- Any small fish that can fit in its mouth: It is mostly peaceful but sees every small fish as its feed.
- Slow-moving fishes: Tinfoil is a fast-paced swimmer and a voracious eater, so slow-moving fishes might get starved in its tank.
- Species with delicate fins: Species with shiny, delicate fins may trigger tinfoil’s fin-nipping behavior.
Here are some fun-buddies that you must not keep with a tinfoil barb:
- Neon tetra
No matter how sturdy tinfoil might it be, you must look out for some diseases and be prepared to deal with each ailment.
|Freshwater Ich||Parasitic infection||White spot, flashing, withdrawal, loss of appetite, not schooling, rapid breathing||Add aquarium salt and copper sulfate, raise the water temperature|
|Fin rot||Bacterial infection, poor water quality, and contact with sick fish||Loss of color, ripping fins, loss of appetite, and lethargy||Aquarium salt and antibiotics, get rid of sharp objects, finetune water quality|
|Hexamita [hole in the head disease]||Protozoan parasitic infection||Pits/holes in the skin of the head, hemorrhage, red feces, mucus trail||Fix water quality, Remove activated carbon, treat with antifungal medicines|
|Columnaris||Bacterial infection||White or grey patches, lethargy, loss of appetite||Water quality enhancement, antibiotics, stress reduction|
|Epizootic Ulcerative Syndrome||Fungal infection||Open dermal ulcer||Relocate fish to high-quality water|
Quick Tip: Quarantine the sick fish and treat them separately. Quarantine any fish before introducing it to its tank. Never expose the fish to a temperature as high as 82 °F (28 °C).
Breeding & Reproduction
Tinfoil barb breeding in a home aquarium has never been successfully done. They have always been bred commercially.
Nevertheless, if you want to try, you will need a commercial level of equipment and care. So, let’s know the steps here!
Feed the pair a nutritional diet with plenty of high-quality live or frozen food like bloodworms and brine shrimp. But, despite this conditioning, the chances of them breeding are quite low.
To start with, you will need a tank of at least 150 gallons. This will give the pair enough space to swim around comfortably.
In the wild, the fish usually mates in the rainy season. That’s when it moves to the flooded regions of tropical forests.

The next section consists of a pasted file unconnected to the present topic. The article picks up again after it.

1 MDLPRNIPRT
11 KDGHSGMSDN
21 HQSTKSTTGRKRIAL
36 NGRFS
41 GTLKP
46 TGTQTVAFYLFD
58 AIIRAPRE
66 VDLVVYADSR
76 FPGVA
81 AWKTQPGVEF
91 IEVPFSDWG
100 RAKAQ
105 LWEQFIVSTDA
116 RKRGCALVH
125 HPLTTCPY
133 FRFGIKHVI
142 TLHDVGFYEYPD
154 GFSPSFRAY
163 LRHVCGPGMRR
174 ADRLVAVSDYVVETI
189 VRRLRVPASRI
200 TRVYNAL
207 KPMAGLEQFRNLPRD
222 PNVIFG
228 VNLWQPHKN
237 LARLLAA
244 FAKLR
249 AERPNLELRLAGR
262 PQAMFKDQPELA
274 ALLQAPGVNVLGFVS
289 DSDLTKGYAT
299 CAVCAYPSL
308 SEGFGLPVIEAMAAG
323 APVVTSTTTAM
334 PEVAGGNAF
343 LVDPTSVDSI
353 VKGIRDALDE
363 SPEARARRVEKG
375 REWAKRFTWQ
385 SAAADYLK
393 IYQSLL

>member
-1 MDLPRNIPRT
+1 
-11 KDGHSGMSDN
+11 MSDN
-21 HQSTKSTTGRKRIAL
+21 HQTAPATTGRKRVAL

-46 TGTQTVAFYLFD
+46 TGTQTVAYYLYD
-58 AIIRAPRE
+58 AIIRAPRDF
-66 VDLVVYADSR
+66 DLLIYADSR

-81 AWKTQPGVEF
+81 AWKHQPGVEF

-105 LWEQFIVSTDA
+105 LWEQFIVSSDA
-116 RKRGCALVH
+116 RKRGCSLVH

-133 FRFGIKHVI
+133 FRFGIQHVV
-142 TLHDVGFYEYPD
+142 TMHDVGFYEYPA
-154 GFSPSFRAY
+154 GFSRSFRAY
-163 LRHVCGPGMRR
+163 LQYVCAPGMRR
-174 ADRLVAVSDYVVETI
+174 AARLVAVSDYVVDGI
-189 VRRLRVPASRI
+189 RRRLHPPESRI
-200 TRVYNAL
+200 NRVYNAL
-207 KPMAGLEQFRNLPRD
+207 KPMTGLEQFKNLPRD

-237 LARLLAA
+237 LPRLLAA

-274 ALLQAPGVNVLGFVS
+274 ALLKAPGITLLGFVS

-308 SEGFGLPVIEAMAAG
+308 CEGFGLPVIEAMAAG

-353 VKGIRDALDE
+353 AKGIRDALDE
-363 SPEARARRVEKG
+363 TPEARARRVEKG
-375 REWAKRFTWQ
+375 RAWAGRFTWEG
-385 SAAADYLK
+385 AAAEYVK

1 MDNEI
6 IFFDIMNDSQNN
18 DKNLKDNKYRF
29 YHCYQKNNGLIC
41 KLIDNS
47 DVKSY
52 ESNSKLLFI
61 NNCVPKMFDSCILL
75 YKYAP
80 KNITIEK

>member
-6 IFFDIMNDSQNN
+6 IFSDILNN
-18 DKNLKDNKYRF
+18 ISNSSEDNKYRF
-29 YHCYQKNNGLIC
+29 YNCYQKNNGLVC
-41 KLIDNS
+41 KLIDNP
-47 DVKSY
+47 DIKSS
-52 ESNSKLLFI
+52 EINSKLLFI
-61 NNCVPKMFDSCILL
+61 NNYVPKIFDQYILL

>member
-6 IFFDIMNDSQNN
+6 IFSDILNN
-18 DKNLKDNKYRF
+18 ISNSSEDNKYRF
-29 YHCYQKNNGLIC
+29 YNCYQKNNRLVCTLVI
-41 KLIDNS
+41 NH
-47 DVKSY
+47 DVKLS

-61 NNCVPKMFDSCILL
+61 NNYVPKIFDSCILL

To mimic that, your breeding tank must have more plants than usual. Keep fine-leaved plants and add some floating plants and java moss, as the species is an egg scatterer. The plants will act like a cushion to hold the eggs.
Maintain the following water chemistry to trigger mating behavior:
- Water Temperature: 75-80 °F (24-26 °C)
- pH Levels: 6.5-7
The female becomes rounder when it’s ready to lay eggs. Once she scatters her eggs, the male fertilizes them.
Females can lay more than 1000 eggs. So, if most of the eggs are viable, be prepared with a backup plan to ship them to stores or have your own aquarium to accommodate them.
Tinfoils are not nurturers, so once the eggs are scattered, the pair will forget about them.
The adults eat the fry, so immediate separation from eggs is necessary.
Incubation & Fry Development
The eggs hatch in 24 hours, and the fry becomes free swimming in 3 days’ time.
Fry Tank Maintenance
The fry will initially require micro foods so you can feed them infusoria. Gradually increase the food size and shift them to an adult tinfoil barb diet.
Breeding Tip: You can perform frequent water changes or add some peat moss to the water to trigger spawning.
Quick Buying Tips
Tinfoil barbs are generally sold as juveniles when they are 1.5 inches in length, but they can grow to huge sizes, so make sure you have the tank space to accommodate this fish. Most stores won’t take the fish back as the resale value is pretty low.
Avoid buying the dyed color variants as they have shortened lifespan. Their dyes also fade away with time.
A word from FIA
Tinfoil barbs are low-maintenance species that add a glimmer of mischief to your tank. You can observe the robust fish’s lively activities for hours and never get bored.
Now, if you’re convinced to give some love to this species, share it with your friends and other fish enthusiasts. Let them know about this wonderful, gleaming fish.
And if you have any more queries while trying to bring this fish home, drop us an email, and we will get back to you ASAP!